“And finally,” Holt said, “I’ll need volunteers for a joint exercise with the 66th next week in Boro Park --”
Boyle opened his mouth, but before he could say anything, Amy’s hand shot up. “Count me in, sir!”
Jake, Boyle, and Terry all swung their heads to stare at her. Rosa leaned over and hissed to Boyle, “Why’s everyone so surprised about Amy brown-nosing? I don’t get it.”
“Santiago,” said Holt, “I have not yet described the exercise.”
“I know what the exercise is, sir,” Amy chirped, “and I am more than happy to volunteer.”
“You’re happy to volunteer … for Purim patrol,” said Holt.
“Costumes,” said Holt. “Alcohol. Noise complaints. Raucous celebration.” He leaned forward, eyes narrowing. “It’s everything you hate. What’s your motive, Santiago?”
“Oh,” said Rosa. “OK, now I get it. Yeah, seriously, Amy, that makes no sense.”
Amy’s face turned red. “I just. I’ve never … done a Purim thing. I thought it might be nice to … experience the holiday. Culturally.”
“Oh my gosh,” said Jake, “do you want to learn about Purim for me? Babe, that’s incredibly sweet, but I haven’t celebrated Purim since I was like ten, and also, being the cop at the block party is like the world’s worst way to learn about anybody’s holiday, and also, also, Holt’s right, you will completely hate it.”
“I’ve done my time on Purim duty,” said Terry, “and I got to say, it gets pretty rowdy out there.”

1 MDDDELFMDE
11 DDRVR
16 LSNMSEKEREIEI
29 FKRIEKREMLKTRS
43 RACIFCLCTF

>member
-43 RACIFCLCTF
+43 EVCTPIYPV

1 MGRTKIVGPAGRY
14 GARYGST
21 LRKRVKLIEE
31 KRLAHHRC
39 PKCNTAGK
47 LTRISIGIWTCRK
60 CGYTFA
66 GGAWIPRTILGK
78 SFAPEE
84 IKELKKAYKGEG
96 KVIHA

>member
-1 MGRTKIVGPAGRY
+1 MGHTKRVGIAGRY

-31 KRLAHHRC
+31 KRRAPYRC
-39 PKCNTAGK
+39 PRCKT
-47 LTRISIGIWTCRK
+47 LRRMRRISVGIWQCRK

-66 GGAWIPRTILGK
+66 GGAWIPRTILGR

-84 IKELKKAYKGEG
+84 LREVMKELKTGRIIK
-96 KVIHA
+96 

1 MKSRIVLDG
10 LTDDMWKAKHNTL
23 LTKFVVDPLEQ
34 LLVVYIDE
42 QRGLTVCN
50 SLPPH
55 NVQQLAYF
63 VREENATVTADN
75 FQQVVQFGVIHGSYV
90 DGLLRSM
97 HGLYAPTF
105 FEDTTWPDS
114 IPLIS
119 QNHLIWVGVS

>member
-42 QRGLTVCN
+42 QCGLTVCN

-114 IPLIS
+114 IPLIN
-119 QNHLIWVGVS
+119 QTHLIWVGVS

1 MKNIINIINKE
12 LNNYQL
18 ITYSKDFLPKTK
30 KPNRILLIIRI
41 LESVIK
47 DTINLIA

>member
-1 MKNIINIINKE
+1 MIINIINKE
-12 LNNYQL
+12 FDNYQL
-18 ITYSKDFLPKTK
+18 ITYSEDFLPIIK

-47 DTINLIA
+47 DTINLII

“Don’t listen to them, Amy,” said Boyle. “Purim is a wonderful holiday full of joy and –”
Rosa snorted. “Didn’t you get punched in the face by Queen Vashti last year?”
Amy drew herself up to her full height. “Contrary to popular belief,” she announced, “I do not actually hate all forms of fun ever. I will enjoy this interesting cultural experience and it will be absolutely fine.”
Amy staggered back to the precinct at 11:59 PM on the last night of Purim, carrying an enormous Mordecai beard and leaving a trail of damp confetti behind her. On seeing Jake and Holt waiting for her, she let out a quiet groan.
“I told you,” said Jake. “If you really want to do Purim next year, we’ll stick to the big fancy baskets and the weird triangle cookies.”
“Hamantaschen,” said Amy.
“OK,” Amy said, “maybe you were right. I might not be cut out for Purim with the 66th. But --” She grinned suddenly, and shook her hair. Glitter fell out of it. “That doesn’t mean you didn’t underestimate me.”
Holt’s eyes narrowed. “Explain.”
“It’s midnight now, right?” Amy took the giant fake beard she’d been carrying, and laid it out on her desk. “And somehow you were all too busy enjoying my misery to notice that every time I checked into the precinct over the past three days --” She reached into the depths of the beard. “-- while you were saying ‘I told you so’ --” She pulled out a plaque, and held it triumphantly to the light. “-- I took a previous year’s Halloween trophy with me. I've got them all, losers. Every last one of them.”
“Oh my God,” said Jake, and dove to check his desk. Then he popped up again. “Oh my God! Jewish Halloween! You sneaky bastard!”
“Well,” said Holt. He reached out for the plaque, and held it up to the light to begin examining it. “Well, well.”
Amy smiled sweetly at Jake. “Happy Purim from the ultimate person-slash-genius, babe.”